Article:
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Gore and Fainting: How do I Fix It?

Joshua the Writer

Very Nerdy Guy, Any Pronouns
V.I.P Member
I have a fainting problem. Mostly when gore comes into play. Sure, I may also do that same thing when I am under extreme sensory overload, but the gore is the primary concern for me right now since it is a much more frequently-occurring problem.

For example, when I was eating dinner at a restaurant with my Mom, Dad, and Sister, I was tuning out and just looking around at the scenery and the restaurant as a whole. My Mom and Dad were talking about my grandfather's (Dad's Dad) kidney transplant. This made sense because my Mom is the one giving my grandfather the kidney. I was tuning out for the most part of the conversation, but then they got to if a certain gland on the kidney is going to be removed or not. That is when I got bored of looking about the interior design of the restaurant and started to notice what my Mom and Dad were saying. That's when the problem started.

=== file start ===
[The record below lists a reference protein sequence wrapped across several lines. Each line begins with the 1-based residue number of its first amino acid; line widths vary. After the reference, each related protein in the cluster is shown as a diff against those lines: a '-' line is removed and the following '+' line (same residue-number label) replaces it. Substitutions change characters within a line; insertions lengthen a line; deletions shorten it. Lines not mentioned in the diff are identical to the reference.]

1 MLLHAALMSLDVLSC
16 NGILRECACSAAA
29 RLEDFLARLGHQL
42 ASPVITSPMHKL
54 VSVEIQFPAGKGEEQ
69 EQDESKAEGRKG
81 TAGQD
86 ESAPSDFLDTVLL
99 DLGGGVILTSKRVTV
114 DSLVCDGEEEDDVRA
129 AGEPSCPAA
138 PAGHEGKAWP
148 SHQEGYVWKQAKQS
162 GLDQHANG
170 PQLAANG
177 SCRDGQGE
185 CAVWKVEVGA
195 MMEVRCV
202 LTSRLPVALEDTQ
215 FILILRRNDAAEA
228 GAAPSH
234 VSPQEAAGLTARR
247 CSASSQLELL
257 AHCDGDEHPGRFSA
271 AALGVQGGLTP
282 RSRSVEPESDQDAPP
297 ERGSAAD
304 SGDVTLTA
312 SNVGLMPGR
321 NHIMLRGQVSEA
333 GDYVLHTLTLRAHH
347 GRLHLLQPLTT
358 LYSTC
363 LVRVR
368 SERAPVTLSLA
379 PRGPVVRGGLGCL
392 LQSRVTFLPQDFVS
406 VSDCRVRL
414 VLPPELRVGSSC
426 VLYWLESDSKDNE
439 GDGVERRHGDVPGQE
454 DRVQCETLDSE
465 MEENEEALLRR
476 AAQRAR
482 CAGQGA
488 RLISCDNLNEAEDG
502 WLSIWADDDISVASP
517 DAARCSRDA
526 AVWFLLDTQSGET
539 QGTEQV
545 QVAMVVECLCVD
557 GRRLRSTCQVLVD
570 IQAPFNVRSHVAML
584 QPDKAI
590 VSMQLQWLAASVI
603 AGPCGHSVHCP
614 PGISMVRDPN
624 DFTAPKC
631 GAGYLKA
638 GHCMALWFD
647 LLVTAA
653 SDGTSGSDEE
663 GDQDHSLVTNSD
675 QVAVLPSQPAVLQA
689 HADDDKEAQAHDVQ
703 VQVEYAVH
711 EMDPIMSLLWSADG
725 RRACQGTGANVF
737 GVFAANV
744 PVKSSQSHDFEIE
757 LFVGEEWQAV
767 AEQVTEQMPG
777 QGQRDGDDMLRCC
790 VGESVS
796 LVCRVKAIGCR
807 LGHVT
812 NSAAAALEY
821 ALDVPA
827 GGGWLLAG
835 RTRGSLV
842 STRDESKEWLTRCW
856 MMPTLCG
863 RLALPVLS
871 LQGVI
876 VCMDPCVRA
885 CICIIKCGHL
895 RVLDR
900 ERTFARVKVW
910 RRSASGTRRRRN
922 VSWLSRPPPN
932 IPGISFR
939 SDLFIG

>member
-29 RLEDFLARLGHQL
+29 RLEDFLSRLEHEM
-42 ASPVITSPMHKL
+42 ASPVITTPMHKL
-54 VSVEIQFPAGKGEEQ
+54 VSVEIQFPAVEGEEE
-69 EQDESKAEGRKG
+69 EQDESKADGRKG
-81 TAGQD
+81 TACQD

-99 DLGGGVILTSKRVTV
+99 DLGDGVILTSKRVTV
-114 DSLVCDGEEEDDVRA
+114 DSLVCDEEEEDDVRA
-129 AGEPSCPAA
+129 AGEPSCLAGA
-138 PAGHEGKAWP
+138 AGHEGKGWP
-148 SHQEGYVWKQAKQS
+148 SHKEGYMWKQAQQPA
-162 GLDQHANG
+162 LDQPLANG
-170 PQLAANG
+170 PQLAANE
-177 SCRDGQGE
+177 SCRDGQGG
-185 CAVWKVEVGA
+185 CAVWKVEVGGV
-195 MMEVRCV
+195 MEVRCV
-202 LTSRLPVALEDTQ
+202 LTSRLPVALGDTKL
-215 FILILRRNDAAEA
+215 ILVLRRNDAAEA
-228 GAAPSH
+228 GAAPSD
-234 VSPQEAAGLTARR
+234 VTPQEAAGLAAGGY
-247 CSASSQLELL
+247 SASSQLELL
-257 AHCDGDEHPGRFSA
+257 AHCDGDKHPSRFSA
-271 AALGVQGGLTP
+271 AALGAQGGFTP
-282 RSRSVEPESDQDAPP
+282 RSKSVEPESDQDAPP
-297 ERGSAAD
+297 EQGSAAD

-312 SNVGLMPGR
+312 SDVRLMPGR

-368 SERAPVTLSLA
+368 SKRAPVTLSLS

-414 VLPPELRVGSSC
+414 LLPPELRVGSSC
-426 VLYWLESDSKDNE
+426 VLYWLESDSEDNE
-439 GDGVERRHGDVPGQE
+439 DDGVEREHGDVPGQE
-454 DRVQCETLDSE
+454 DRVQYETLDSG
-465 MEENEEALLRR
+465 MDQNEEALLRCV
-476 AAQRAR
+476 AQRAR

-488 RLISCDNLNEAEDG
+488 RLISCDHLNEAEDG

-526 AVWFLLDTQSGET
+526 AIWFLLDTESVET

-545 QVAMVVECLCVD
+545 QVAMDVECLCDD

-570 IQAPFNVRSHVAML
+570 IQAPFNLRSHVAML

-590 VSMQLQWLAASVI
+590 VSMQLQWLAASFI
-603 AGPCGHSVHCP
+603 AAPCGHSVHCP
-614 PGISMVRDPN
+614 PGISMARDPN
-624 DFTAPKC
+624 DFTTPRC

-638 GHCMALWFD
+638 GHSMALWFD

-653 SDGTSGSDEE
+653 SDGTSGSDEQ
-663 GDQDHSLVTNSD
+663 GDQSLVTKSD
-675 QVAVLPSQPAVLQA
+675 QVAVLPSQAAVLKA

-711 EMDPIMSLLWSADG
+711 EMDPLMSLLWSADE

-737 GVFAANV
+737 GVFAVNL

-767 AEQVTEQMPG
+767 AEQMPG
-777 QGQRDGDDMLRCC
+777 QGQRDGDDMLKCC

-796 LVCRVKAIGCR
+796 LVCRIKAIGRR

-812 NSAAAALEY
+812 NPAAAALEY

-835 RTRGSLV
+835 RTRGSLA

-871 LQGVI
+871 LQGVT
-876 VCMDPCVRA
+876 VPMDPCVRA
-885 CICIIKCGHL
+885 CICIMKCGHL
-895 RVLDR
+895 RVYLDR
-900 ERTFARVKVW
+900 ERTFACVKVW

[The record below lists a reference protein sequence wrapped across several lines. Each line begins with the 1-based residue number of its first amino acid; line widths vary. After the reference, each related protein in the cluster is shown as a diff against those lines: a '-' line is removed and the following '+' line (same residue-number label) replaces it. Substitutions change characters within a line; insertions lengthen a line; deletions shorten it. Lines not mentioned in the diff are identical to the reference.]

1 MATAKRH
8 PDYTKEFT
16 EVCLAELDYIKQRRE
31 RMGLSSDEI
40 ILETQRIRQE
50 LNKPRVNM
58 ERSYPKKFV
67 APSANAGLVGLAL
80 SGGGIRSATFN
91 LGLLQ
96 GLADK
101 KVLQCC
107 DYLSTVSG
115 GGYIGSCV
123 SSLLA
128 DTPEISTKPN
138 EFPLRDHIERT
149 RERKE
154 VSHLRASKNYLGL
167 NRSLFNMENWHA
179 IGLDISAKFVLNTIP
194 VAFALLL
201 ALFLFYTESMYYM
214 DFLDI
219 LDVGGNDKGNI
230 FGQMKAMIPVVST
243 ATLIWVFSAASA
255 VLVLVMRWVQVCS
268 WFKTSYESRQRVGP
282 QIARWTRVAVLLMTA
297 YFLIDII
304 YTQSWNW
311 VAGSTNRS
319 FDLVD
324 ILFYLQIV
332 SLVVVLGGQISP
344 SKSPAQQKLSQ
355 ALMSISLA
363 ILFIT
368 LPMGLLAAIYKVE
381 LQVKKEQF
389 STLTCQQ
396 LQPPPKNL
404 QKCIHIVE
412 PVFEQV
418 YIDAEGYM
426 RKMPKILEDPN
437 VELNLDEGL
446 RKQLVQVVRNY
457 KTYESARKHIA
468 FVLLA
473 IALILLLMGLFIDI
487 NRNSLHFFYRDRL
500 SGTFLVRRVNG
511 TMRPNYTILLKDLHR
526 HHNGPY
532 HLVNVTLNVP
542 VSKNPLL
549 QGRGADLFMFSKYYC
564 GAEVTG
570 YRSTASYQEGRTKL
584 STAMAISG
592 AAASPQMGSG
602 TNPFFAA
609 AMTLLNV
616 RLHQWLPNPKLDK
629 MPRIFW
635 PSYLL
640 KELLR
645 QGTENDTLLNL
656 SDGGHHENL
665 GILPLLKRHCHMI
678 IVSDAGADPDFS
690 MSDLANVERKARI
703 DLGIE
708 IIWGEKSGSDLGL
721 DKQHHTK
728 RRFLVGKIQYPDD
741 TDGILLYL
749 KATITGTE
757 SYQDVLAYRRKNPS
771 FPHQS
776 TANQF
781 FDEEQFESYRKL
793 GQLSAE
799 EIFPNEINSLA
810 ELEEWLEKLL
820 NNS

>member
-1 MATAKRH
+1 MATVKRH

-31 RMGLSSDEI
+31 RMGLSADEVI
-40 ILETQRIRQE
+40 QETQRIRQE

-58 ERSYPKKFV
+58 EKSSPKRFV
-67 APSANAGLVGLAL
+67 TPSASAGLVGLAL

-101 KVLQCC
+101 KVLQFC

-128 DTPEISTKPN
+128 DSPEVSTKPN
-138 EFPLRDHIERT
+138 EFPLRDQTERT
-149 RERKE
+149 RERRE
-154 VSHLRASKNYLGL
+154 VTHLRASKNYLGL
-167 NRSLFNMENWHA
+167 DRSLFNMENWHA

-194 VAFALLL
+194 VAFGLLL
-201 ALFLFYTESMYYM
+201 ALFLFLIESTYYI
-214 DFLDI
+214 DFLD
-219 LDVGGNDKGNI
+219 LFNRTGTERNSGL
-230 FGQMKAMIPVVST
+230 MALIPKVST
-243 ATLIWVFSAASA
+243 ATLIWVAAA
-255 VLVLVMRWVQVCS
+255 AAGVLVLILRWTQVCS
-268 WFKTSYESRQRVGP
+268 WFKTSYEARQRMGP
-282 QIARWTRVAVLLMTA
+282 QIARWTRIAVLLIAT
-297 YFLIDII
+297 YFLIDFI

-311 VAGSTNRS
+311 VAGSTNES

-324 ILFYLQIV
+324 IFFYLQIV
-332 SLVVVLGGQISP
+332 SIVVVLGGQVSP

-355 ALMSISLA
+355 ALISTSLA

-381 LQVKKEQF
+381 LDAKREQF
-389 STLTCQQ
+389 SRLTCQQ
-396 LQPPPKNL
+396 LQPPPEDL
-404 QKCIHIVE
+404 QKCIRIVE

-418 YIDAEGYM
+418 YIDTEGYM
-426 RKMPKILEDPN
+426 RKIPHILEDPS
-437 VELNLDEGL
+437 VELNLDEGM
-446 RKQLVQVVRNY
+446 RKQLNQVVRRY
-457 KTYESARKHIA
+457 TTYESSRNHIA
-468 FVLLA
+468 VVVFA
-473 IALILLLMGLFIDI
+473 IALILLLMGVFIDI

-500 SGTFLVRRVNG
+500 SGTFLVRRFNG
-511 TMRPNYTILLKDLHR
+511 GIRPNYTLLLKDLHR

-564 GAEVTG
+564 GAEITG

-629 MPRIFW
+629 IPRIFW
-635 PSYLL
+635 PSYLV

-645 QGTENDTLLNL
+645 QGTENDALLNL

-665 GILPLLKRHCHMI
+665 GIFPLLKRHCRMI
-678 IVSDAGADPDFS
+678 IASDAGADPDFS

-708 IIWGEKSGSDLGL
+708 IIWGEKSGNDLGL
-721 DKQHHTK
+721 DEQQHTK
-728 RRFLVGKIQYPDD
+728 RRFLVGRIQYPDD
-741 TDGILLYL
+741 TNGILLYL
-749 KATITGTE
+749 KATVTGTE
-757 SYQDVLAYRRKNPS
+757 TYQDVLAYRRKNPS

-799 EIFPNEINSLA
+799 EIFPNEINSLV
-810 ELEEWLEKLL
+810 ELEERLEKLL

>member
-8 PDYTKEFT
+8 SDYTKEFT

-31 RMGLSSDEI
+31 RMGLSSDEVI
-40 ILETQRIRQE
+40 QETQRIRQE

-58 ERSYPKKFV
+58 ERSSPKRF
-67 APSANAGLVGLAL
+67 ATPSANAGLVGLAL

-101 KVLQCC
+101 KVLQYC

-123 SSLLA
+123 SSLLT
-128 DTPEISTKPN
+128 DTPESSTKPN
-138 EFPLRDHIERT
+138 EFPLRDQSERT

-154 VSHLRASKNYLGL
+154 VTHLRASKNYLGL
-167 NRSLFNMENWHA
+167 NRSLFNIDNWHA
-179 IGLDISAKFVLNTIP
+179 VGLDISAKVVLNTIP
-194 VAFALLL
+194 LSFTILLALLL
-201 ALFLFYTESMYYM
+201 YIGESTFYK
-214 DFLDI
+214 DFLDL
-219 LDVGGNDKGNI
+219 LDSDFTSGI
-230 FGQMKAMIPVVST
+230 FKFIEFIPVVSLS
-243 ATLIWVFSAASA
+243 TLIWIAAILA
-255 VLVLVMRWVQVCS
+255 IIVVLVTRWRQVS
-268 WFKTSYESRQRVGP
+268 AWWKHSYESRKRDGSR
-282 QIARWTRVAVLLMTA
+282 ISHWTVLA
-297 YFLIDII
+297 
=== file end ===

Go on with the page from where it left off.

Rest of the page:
My Mom Googled a diagram of the parts of the kidney, and I got a glimpse of the image. Since they were talking about removing the kidney, and I saw a diagram of a kidney, my mind filled in all of the graphic details. I then started to feel dizzy. I just rested my head on the table so I don't fall on the floor after turning into dead weight after fainting.

I asked my sister for her lemonade since my root beer wouldn't have enough water content that I would need to not faint. She didn't mind. The restaurant offered free refills at any time. Even then, I got very close to fainting. Then my stomach started to feel weird. It was such a weird, anxious feeling that I can't describe it in any way other than just "weird." The sound got louder and the voices from people talking in the background grew faster. My vision was going dark, and I started sweating a TON, so I took off my jacket. My ears started ringing.

I was luckily able to snap out of it then. But, I am not always able to snap out of fainting. I have told my family to downplay any discussions that can get graphic when they talk about that stuff in front of me. I have played Dungeons and Dragons both with a group of friends, along with a separate campaign with my Mom, Dad, me, and Aunt playing, and my sister as DM. She often downplays descriptions of injuries and also how well enemies and my friend's and family's characters are doing in terms of physical well-being so I don't faint. She does ask me if something is a bit much for me so she can learn my limits, though.